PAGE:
To day I tried to polish some old cam covers with "Autosol" to day. Well, I got it a bit better than before, but not good enough. My wife says I'm a patient man - I didn't try just a few minutes... What is the best way to get a good result? Somebody mentioned "sandblasting" with nut-shell. Any tips? - Martin Jacobsen
Martin, To truly get the cam covers perfect I have done the following: Wet sand with progressively finer paper using a sanding block made of balsa wood. It bends to the shape but does not fall in the small depressions. Use rouge on a buffing wheel to finish the job. It will look like chrome. Be very careful to hold the piece firmly while buffing or it will end up on the floor. I have screwed one to a bench and used a polishing wheel. That also did well. Good luck - Jim Canedy
I bought some polishing supplies from Eastwood which included a small arbor and some different grades of sanding wheels and some cotton buffing cones to whcih different grades of rouge can be applied. Using finer and finer grits a chrome like finishe can be obtained. I also used the finer and finer grades of wet sandpaper on the cam covers and got a nice result. I have also experimented with clear coatings to help preserve all the work. What I did was polish an aluminum bar, then coated with every clear coating I could find, everything (including a couple that were 'heat resistant') turned yellow when I baked then in an oven at 300 F. for a half hour except Krylon 1311 Clear coating. I have not tried it on a car as yet but I plan to sometime soon. Patience is the key to getting a good finish, and not necessarily having a professional do the work. After my early attempts at doing the cam covers, I took them to a chrome plater to see it they could polish them better with their equipment. When I took the out of the box, the owner said they were already better than his guys would do and offered me a job! Good Luck - David Drenzek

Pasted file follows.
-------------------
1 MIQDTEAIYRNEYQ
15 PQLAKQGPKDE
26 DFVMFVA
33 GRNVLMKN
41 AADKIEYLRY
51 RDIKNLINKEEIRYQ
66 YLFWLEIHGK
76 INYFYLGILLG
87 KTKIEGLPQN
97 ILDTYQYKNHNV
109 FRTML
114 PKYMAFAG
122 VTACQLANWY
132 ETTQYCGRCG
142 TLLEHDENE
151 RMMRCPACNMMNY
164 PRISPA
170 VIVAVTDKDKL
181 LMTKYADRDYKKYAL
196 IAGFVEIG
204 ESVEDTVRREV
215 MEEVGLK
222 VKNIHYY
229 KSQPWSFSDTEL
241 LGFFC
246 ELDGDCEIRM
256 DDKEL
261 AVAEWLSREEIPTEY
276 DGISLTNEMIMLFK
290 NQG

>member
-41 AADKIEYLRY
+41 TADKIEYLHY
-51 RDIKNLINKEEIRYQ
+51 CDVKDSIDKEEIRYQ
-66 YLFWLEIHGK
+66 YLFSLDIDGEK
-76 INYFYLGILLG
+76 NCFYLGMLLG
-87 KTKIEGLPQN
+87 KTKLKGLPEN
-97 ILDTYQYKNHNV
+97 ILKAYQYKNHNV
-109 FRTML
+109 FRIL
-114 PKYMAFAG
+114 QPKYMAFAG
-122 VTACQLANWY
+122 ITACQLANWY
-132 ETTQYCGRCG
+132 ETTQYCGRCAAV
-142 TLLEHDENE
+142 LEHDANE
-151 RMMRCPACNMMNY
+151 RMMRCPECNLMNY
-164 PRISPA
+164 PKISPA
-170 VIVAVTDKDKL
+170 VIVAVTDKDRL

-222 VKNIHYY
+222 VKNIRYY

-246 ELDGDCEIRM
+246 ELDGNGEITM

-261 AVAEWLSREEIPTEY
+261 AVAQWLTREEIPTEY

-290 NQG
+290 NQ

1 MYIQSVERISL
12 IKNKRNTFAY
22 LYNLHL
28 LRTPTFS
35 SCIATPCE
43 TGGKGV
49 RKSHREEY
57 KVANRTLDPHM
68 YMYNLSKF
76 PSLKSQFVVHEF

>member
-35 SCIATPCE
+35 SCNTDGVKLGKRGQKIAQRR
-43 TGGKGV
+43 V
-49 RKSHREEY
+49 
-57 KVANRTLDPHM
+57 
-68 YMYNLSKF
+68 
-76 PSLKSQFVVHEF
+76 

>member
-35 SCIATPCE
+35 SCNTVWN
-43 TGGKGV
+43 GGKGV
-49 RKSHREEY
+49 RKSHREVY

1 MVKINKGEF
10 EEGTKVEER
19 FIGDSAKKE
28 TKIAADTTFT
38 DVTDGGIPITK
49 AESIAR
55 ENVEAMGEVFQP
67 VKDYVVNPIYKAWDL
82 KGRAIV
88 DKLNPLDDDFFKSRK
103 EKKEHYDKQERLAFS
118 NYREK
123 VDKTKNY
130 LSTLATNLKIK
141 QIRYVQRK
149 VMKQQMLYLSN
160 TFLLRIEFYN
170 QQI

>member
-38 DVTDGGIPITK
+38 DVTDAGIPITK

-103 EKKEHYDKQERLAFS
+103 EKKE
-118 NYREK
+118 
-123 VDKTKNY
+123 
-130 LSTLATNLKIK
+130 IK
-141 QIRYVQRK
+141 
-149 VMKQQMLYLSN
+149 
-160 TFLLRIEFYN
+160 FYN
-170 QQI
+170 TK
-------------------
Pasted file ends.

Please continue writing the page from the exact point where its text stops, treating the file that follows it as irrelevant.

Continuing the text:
David, Did your tests include Nyalac (sp?), also available from Eastwood? I haven't tried it myself, but I'm wondering if you did. Thanks, Dick White
I tried Nyalic a couple of year's back. I buffed my brass front door hardware and sprayed it with Nyalic. The finish protection didn't seem to last very long (maybe a year). I can't say if it was something I did wrong - usually Eastwood products are pretty reputable. Mike Carpenter
For your info, I used Eastwoods Polished Aluminum Clear Coat Part #1266 about 5 1/2 years ago on my steel brake lines and all the brass fittings including the radiator spigot. They still look very good. The brass spigot has gotten slightly darker as well as the copper oil line to the pressure gage, but this is probably due to the heat. The irony is that I did not put it on any polished aluminum because I wanted to see how it did on the brass and steel and I was also concerned about the yellowing. I have enough trust in it now to try it unless someone says not too. The polishing that I did to the intake manifold and cam covers is just starting to fade. I did use the Simichrome to spruce up the machine buffing a couple of years ago and they could probably use it again. Larry J '51 XK120
Dick, No, I did not try Nyalac but the next time I order from Eastwood I will, just for drill, and give it the test. BTW I misquoted the number of the Krylon, it is 1301 Crystal Clear. - David Drenzek
David, Appreciate having the telephone number or address or email for Eastwood company you mentioned in the XK lovers recently. Thanks, Jim Giordano
Jim, Eastwood's web address is http://www.eastwoodco.com/ and phone number is 800-345-1178. - Dick White, '64 3.8 S-type, '58 150 FHC
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